LOUISVILLE, KY (WAVE 3) - Louisville Mayor Greg Fischer said "progress" would be the word he'd use to describe 2017.
Fischer said the city invested at least 12 billion dollars in Louisville during 2017. Approximately 800 million of those dollars were invested specifically in West Louisville, according to Fischer.
"Google Fiber was launched in West Louisville, the Gigabit Experience Center was launched in West Louisville both sides of 18th and Broadway with Passport on the West side and YMCA on the east side," said Fischer.
Plans were announced for a $200 million Butchertown Soccer Stadium. Churchill Downs planned for 32 million dollars in improvements around the track and a historical racing machine facility. And ResCare invested 34 million dollars in a new Louisville headquarters.
In West Louisville, the Russell neighborhood was in the middle of a major transformation; 60 new jobs were created in Park Hill, and 500 jobs were created at 18th and Broadway at the Passport Health Plan headquarters.
Another plus for the mayor in 2017 was a strong partnership with the Jefferson County School System, headed up by interim JCPS Superintendent Dr. Marty Pollio.
"He certainly doesn't act interim anything, and he keeps pushing forward in making sure that all kids achieve in the community," said Fischer. "He's been a good partner to us and I appreciate that."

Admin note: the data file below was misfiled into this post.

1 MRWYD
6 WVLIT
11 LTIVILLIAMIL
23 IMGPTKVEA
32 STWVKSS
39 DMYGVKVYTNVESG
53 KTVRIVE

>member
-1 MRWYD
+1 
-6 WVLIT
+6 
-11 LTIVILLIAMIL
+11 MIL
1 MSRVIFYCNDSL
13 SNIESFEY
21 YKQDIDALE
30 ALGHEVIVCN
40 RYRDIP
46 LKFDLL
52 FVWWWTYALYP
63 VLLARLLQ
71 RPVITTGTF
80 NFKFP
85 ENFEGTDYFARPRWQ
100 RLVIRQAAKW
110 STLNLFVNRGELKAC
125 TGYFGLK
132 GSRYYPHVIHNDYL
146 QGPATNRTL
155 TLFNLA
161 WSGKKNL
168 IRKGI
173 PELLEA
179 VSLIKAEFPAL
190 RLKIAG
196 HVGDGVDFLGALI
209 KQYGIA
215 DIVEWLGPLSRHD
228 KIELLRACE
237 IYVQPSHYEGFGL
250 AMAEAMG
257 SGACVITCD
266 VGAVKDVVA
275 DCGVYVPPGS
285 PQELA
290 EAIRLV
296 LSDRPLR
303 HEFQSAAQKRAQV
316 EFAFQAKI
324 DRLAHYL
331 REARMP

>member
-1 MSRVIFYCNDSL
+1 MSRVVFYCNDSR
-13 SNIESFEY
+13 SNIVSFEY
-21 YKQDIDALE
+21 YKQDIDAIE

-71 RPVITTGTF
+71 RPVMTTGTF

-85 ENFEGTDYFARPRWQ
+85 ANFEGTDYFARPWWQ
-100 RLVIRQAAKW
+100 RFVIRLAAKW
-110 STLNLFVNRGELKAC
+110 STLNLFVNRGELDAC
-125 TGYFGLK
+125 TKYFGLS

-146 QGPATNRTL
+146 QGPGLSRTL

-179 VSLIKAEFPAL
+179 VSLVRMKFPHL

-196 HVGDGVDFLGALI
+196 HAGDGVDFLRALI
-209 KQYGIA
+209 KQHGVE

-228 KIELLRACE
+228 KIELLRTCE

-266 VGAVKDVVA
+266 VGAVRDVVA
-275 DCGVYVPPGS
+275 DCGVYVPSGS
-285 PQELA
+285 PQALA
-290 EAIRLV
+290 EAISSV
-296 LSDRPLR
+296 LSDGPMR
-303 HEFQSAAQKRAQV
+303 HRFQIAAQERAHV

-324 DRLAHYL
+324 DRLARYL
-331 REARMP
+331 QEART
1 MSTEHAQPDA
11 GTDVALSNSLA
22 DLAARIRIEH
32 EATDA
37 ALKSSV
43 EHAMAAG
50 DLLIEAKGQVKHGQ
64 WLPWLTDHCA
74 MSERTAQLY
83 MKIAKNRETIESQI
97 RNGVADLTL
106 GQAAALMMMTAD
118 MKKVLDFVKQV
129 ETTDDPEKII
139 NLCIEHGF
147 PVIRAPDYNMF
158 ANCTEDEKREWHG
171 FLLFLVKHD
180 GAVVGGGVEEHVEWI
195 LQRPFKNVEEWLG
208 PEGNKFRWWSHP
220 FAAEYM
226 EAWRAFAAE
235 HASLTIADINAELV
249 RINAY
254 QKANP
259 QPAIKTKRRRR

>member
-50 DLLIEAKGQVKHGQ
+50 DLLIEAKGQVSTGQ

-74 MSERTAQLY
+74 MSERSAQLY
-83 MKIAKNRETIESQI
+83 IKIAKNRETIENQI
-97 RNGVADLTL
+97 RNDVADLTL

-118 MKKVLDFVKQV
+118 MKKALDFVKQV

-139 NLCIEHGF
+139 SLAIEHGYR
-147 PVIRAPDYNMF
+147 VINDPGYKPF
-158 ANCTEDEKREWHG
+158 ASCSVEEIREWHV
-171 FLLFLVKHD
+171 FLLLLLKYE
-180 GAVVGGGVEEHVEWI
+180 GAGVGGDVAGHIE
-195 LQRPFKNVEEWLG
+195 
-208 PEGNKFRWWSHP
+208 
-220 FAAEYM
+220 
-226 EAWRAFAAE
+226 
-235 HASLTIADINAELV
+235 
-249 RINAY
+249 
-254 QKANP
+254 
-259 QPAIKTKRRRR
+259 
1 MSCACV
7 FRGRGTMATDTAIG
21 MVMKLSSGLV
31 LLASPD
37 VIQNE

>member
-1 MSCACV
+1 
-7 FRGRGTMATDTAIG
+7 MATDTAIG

Although juvenile crime was in the spotlight during 2017, Mayor Fischer said crime in all areas was down this year. Investments like ShotSpotter, body cameras and the Real Time Crime Center helped to improve public safety, Fischer said.
Arrests, investigations, terminations and more legal action related to allegations of sexual abuse within the Louisville Metro Police Department's LMPD Explorer Program plagued the city throughout 2017. Fischer said they're taking steps to hold the perpetrators accountable.
Mayor Fischer said challenges for Louisville will come at the state and federal level, like pension reform.
"I applaud the state for taking it on but the preliminary numbers they're giving the cities and counties throughout the commonwealth in terms of how much the increase will be for the pensions will be very difficult," Fischer explained.
The year of 2017 ended in tragedy with the death of metro government employee Trent Haines, who died in a machinery accident.
Mayor Fischer said Louisville can expect a renaissance in 2018.
"When you take a look at where we're at today, it's very exciting, but it's even more exciting when we take a look at 2018," said Fischer.